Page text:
Color Sets Alabama Concrete Artisan Apart From Peers

Purple and gray metallic epoxy

You might say Jeremy Bayliss, owner of DelRailey Designs in Dothan, Alabama, is a colorful man. Literally. Out of all the decorative concrete services he offers to customers, he says, “Color sets me apart from everything else.”

Bayliss and his dogs.He often blends powders to make custom colors and doesn’t like to constrict his colors to just those found on charts. “I throw colors down and I know what colors I can make with what,” he says. “That’s the artist in me.”

A jack of many trades
Bayliss, 38, who grew up in Wisconsin and Minnesota, was stationed at Fort Rucker in Alabama in the 2000s during his enlistment with the U.S. Army. In 2008, he was medically retired due to injuries from a motorcycle accident that left him 90 percent disabled. He decided to stay in the area.

Woodplank concrete on an outdoor deck.

Even before he was discharged from the service, he was a professional painter doing residential and commercial jobs through his company, A Touch of Paint. Along with his painting gigs and mural commissions, he began to dabble in concrete coatings. Before long, the decorative concrete side of the business took off.

By 2009, he had founded DelRailey Designs, a company that offers decorative concrete services that includes everything from concrete hardwood imitations and colorful metallic epoxy floors to hand-drawn rock patterns and air-brushed murals. “Concrete is a huge part of my business,” he says, “but it is just a part.”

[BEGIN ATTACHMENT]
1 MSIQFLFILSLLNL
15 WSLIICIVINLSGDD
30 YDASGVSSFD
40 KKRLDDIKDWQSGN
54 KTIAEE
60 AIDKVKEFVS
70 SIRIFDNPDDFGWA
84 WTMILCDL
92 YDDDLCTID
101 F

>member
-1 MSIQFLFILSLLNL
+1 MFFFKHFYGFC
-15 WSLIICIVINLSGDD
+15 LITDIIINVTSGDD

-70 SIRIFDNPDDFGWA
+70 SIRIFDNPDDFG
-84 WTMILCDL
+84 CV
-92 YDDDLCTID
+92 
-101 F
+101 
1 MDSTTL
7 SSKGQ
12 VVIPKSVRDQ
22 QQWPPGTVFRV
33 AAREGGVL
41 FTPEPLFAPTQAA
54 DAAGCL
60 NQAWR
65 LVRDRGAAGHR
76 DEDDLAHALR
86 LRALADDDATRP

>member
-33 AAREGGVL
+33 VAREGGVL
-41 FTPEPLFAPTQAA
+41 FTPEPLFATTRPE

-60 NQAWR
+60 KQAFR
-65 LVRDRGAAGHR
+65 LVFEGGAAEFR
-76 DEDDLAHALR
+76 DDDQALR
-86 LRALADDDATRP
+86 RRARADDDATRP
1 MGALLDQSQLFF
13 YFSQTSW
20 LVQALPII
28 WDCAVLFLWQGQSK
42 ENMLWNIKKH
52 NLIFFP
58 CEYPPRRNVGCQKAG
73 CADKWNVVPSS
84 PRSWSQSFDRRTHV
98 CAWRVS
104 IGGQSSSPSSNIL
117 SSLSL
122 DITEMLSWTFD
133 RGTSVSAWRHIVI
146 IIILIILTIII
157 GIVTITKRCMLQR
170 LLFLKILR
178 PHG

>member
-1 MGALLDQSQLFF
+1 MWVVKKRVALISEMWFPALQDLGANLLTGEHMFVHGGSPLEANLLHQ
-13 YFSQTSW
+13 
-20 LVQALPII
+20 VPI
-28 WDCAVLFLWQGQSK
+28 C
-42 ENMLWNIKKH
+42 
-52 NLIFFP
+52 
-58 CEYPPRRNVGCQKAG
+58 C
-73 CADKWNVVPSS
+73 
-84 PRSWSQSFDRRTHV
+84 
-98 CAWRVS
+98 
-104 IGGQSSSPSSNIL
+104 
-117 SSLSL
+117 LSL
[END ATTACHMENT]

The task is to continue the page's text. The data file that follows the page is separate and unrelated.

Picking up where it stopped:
Pup lying on the floor next to a metallic epoxy

He usually has four or five employees working for him, depending on the workload. Normally, he subcontracts the pouring portion of his jobs and concentrates on doing the decorative design. “Most of the time, my customers don’t even pick colors. They hire us because of my artist abilities,” he says. “We put it all together.”

A stenciled logo on stained concrete floor.

In addition to doing concrete floors, he’s often hired to pair them with a mural on the wall. That’s another thing, he says, that makes him different from other concrete contractors in the area. “I have a background in art and I pull from that background in everything we do.”

Detailed turtles on a blue concrete metallic epoxy coated table.

Busted to Beautiful
DelRailey Designs — which Bayliss says was named after his young teenagers, Skyler del Rae and Dylan Riley — mainly uses Elite Crete products for its decorative work. That company’s Reflector Enhancer system, with the way Bayliss manipulates the color, is well received in the area, Bayliss says.

While the metallic look is very popular, stamped overlays are far and few between. “It’s a hard market in southern Alabama near a military base,” he notes. “There’s not big money here like there is in big cities. So I had to come up with other ways (to decorate concrete) that people around here could afford.”

John Deere log on a green epoxy floor.